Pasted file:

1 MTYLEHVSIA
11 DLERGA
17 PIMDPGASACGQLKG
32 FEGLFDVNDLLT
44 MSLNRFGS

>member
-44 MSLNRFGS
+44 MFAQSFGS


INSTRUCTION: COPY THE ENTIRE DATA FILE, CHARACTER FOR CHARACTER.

1 MTYLEHVSIA
11 DLERGA
17 PIMDPGASACGQLKG
32 FEGLFDVNDLLT
44 MSLNRFGS

>member
-44 MSLNRFGS
+44 MFAQSFGS